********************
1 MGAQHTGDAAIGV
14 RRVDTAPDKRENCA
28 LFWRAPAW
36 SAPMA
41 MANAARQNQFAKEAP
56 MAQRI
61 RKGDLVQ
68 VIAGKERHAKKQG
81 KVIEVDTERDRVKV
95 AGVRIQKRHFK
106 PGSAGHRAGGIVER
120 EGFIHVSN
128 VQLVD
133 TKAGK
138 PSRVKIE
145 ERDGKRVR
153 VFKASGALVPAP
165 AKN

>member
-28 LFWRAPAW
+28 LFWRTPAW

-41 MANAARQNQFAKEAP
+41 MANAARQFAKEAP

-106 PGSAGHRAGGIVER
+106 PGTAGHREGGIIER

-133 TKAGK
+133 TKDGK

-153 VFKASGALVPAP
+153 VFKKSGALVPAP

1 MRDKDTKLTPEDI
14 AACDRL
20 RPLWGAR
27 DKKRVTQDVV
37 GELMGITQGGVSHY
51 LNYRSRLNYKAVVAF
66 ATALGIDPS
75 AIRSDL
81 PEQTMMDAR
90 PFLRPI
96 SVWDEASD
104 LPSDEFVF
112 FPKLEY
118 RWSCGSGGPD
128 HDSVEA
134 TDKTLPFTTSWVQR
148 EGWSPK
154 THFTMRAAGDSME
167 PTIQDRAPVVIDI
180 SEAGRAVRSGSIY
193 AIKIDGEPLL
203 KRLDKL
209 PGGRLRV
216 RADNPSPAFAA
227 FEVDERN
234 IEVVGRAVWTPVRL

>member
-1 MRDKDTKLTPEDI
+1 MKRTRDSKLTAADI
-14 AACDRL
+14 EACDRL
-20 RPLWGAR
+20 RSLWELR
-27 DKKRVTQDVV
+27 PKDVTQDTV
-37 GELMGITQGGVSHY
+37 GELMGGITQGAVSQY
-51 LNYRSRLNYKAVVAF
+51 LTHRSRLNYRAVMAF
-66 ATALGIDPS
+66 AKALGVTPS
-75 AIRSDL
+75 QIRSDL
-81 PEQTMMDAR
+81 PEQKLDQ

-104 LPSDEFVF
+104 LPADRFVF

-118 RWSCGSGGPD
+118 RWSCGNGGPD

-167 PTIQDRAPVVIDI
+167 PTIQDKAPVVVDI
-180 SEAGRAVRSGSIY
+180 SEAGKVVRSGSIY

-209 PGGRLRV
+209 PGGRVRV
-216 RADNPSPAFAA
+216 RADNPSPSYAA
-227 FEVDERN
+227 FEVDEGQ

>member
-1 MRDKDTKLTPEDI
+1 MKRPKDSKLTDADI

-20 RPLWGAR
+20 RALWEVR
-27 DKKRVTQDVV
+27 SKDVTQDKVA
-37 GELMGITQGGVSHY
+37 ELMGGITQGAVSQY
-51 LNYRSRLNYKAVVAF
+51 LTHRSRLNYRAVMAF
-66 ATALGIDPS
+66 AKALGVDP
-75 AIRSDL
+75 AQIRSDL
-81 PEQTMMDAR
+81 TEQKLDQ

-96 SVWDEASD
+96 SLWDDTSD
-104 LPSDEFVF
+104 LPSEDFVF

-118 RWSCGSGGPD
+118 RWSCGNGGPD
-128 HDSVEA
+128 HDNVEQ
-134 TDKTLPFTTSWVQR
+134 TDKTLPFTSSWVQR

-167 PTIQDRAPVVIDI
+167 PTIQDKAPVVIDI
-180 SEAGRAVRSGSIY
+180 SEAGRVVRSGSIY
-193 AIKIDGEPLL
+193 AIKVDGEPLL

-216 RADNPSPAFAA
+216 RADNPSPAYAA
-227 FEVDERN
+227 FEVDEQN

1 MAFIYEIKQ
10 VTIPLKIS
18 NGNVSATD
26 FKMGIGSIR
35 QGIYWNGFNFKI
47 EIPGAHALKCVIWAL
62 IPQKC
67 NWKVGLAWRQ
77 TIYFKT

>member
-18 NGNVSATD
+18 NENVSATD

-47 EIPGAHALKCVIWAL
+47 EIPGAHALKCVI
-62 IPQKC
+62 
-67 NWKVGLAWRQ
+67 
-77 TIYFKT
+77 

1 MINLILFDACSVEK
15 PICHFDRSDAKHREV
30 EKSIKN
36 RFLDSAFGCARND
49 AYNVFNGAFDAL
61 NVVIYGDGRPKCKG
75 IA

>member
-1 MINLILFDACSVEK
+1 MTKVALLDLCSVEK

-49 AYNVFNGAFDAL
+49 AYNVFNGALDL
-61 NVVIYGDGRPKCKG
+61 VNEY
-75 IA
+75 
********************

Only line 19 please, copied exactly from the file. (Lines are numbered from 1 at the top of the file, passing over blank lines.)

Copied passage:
>member